Flying overnight to Vermont, we awake in a beautiful rural area where the trees are turning red and gold. Manon and I are friends again and she romps in piles of colorful leaves. With the leaves blowing around her, she disappears into the maze as an animal should to be safe. A local restaurant serves us pancakes with real maple syrup, the kind that is made from tree sap, not high fructose chemical soup. We spend the day photographing and I even paint a few watercolor postcards. For dinner we eat fresh caught lake trout served with roasted vegetables right out of the garden.

In Brandon, Vermont, Barn Opera is turning an 1850 farm structure into an opera house. This is a community project and some of our tour members have volunteered as virtual carpenters. They bring good thoughts, if not pounding hammers and elbow grease. It is amazing to see a community build its own theater.

That evening, we enjoy Barn Opera's rendition of Puccini's La Boheme conducted by Nicholas Giusti. The pianist is Claire Black; the violinist, Ryan Shannon; the cellist, Oliver Weston, and the clarinetist, Wesley Christensen. Singers include Sonja Krenek, Suzanne Kantorski, Joshua Collier, Christopher Holmes, Suchan Kim, James Harrington and Fred Furnari.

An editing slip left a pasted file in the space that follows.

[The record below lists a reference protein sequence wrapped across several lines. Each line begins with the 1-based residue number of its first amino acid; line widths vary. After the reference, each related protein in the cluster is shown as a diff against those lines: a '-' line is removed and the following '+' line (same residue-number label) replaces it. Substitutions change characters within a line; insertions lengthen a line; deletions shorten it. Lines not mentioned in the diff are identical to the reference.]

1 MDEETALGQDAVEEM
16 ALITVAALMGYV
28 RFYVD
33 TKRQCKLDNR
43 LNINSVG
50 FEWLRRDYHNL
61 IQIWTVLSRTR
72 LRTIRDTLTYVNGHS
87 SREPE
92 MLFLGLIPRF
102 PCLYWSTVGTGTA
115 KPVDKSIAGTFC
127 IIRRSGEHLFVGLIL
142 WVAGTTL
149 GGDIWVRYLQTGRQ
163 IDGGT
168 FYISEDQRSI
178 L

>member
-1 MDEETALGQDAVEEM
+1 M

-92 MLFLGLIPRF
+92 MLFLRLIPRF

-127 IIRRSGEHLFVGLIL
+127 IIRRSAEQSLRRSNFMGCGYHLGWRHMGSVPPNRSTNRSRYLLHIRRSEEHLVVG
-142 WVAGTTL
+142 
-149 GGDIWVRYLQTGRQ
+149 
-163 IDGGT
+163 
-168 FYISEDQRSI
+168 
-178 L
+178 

Scroll down to La Bohème.

After a nightcap that includes some local Ben and Jerry's ice cream, we board our Magic Opera Flying Carpet for the New Jersey parking spot we use for trips to New York City. On the way we watch Raehann Bryce Davis' new video To The afflicted.

To The afflicted. Raehann Bryce Davis.

We spend a restful day on the west side of the Hudson River and later change to opera clothes. Our bus drops us at Lincoln Center for the Metropolitan Opera's 2020 staging of Handel's Agrippina.

The stream is free if readers opt for a 7-day trial of Met-on-demand, or it costs $4.99 if readers just want to watch that one opera.

The Met's Agrippina can be seen beginning Tuesday, October 27 for 24 hours. It features, Brenda Rae, Joyce DiDonato, Kate Lindsey, Iestyn Davies, Duncan Rock, and Matthew Rose.

After breakfast, we take a bus to Bard College in Annandale, 90 miles north of the city, for a performance of Ethel Smyth's turn-of-the-20th-century opera, The Wreckers, directed by Thaddeus Strassberger. Music Director Leon Botstein conducts the American Symphony Orchestra. The cast includes Katharine Goeldner, Sky Ingram, Louis Otey, Neal Cooper, and Michael Mayes.